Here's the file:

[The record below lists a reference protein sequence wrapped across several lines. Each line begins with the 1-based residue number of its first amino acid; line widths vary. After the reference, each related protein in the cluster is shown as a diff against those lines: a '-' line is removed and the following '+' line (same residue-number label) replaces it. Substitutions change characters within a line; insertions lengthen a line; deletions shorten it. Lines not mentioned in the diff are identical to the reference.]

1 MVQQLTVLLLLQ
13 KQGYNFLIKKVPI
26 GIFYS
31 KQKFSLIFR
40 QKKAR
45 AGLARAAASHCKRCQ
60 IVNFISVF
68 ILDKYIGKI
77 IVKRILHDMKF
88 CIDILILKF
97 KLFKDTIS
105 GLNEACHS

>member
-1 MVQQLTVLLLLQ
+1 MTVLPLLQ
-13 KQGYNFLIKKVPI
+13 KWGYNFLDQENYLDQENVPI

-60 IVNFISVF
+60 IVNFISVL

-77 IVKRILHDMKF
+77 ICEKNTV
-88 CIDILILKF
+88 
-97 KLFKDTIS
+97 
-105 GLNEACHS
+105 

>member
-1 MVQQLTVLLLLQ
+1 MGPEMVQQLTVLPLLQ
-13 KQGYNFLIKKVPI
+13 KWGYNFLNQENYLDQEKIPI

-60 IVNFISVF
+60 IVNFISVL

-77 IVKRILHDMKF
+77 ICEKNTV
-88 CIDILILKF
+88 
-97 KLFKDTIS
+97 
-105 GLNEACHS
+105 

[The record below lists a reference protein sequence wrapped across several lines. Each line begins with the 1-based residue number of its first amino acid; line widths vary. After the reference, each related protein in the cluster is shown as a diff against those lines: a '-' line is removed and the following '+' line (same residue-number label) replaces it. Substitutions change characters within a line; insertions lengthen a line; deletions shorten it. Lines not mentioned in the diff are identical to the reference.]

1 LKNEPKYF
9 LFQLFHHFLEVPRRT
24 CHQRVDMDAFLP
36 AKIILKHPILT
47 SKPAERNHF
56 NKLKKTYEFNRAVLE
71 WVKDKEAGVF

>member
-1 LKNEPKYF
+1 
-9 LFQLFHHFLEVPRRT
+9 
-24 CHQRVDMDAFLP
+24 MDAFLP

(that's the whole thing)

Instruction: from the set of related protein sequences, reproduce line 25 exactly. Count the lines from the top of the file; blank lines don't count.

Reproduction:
-97 KLFKDTIS